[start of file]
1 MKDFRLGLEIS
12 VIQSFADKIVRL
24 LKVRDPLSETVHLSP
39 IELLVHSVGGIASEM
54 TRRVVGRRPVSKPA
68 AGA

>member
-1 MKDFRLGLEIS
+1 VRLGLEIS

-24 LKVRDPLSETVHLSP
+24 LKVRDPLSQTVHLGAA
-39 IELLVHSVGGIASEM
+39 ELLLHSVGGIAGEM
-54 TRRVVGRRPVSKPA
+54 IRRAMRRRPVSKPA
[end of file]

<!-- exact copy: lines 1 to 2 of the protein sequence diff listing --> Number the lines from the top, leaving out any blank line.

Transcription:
1 MKDFRLGLEIS
12 VIQSFADKIVRL